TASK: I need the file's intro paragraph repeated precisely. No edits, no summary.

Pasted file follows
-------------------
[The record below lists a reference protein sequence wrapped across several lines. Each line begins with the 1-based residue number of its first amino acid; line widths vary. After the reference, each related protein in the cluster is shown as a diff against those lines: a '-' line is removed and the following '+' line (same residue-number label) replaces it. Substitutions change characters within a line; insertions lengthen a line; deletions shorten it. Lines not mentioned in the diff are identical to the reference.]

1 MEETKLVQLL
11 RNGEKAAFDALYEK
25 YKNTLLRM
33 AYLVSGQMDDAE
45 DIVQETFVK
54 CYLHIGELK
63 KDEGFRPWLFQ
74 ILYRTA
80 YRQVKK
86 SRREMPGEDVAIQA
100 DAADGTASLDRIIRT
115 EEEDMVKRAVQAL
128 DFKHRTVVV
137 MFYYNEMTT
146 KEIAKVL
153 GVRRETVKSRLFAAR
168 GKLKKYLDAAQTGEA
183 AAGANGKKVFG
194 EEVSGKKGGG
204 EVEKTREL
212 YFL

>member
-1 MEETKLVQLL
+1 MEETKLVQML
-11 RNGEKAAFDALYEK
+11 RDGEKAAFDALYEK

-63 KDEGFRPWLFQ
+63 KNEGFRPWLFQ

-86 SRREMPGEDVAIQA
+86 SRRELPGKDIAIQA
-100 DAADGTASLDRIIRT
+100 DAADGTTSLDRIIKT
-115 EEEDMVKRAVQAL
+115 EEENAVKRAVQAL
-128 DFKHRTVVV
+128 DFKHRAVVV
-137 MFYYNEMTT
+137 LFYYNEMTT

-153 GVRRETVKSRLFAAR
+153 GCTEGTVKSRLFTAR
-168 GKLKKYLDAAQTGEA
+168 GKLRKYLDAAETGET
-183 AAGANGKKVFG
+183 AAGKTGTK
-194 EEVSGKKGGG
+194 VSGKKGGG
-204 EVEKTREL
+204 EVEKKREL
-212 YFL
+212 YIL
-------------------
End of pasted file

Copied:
[The record below lists a reference protein sequence wrapped across several lines. Each line begins with the 1-based residue number of its first amino acid; line widths vary. After the reference, each related protein in the cluster is shown as a diff against those lines: a '-' line is removed and the following '+' line (same residue-number label) replaces it. Substitutions change characters within a line; insertions lengthen a line; deletions shorten it. Lines not mentioned in the diff are identical to the reference.]